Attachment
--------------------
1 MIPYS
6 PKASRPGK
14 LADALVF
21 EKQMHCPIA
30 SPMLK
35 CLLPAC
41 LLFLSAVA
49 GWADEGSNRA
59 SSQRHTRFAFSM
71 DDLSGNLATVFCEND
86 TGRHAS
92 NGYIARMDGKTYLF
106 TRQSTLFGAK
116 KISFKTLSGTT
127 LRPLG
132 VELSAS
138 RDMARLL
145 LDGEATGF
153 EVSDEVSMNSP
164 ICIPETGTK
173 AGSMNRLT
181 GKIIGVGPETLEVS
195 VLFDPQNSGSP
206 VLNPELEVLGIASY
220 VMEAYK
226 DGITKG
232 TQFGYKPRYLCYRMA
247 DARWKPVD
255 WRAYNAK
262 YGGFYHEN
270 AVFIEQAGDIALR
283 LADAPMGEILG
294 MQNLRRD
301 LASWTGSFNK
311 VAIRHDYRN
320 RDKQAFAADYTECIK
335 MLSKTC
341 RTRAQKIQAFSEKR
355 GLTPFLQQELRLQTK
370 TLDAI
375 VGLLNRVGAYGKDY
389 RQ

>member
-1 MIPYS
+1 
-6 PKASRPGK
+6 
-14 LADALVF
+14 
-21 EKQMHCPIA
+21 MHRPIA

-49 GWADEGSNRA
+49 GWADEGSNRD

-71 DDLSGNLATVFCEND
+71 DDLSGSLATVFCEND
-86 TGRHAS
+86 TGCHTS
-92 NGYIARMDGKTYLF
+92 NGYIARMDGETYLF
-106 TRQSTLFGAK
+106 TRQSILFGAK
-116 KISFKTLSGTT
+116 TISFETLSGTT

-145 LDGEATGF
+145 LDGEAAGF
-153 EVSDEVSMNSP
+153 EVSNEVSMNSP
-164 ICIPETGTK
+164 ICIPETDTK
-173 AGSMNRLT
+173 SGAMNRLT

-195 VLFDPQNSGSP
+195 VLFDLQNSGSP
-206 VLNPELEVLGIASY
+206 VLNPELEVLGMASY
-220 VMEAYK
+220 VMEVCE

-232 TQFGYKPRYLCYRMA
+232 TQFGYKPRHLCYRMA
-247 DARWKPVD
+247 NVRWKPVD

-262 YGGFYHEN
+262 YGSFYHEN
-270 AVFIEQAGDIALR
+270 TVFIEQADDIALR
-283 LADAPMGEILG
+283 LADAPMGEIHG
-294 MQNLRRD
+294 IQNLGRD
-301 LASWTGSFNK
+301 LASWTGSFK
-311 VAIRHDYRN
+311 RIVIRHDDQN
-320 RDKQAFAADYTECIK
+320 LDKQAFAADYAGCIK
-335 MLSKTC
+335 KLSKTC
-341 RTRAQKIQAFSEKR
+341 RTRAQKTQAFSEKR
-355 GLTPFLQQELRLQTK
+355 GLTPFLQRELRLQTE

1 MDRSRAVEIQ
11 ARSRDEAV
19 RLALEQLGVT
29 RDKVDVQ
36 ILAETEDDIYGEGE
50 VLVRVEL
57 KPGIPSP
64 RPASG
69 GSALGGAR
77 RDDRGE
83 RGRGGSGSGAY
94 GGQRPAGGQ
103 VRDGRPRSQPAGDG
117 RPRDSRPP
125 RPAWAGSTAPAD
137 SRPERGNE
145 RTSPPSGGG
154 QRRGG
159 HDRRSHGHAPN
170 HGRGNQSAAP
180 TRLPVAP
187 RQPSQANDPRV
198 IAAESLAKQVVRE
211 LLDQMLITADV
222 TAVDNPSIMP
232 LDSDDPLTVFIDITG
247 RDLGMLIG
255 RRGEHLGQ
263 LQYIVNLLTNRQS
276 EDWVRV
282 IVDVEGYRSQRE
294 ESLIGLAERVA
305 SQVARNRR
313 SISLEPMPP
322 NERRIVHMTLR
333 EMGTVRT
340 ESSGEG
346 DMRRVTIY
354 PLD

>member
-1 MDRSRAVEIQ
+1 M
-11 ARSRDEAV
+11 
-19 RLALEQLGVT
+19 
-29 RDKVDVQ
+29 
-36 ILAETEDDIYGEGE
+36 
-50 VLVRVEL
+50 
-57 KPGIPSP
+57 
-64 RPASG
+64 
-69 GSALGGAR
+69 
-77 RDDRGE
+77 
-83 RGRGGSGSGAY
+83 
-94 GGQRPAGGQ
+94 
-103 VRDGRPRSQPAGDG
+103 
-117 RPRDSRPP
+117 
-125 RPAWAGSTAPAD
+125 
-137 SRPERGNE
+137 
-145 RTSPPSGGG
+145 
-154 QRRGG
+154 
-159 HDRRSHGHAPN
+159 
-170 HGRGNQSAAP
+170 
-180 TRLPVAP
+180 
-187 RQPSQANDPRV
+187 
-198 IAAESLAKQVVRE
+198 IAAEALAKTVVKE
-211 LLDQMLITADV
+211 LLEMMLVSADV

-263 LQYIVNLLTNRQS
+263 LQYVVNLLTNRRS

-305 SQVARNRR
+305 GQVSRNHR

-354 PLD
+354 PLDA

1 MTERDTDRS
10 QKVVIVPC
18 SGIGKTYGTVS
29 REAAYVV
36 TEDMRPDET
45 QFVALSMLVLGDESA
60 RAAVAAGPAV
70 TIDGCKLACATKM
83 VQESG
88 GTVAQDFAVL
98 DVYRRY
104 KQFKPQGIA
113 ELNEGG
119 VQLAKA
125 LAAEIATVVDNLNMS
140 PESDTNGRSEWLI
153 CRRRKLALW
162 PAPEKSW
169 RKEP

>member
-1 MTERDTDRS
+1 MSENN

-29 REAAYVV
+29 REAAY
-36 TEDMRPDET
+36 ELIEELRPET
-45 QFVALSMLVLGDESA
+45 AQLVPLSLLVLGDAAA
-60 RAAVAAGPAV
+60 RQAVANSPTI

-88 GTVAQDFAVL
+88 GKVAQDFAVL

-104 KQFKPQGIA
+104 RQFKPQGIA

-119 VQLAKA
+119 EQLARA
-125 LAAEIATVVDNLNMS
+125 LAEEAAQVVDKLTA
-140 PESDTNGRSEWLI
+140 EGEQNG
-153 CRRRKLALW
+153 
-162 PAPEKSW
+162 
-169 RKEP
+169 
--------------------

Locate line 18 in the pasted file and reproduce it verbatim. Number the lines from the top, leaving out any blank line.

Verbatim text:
145 LDGEATGF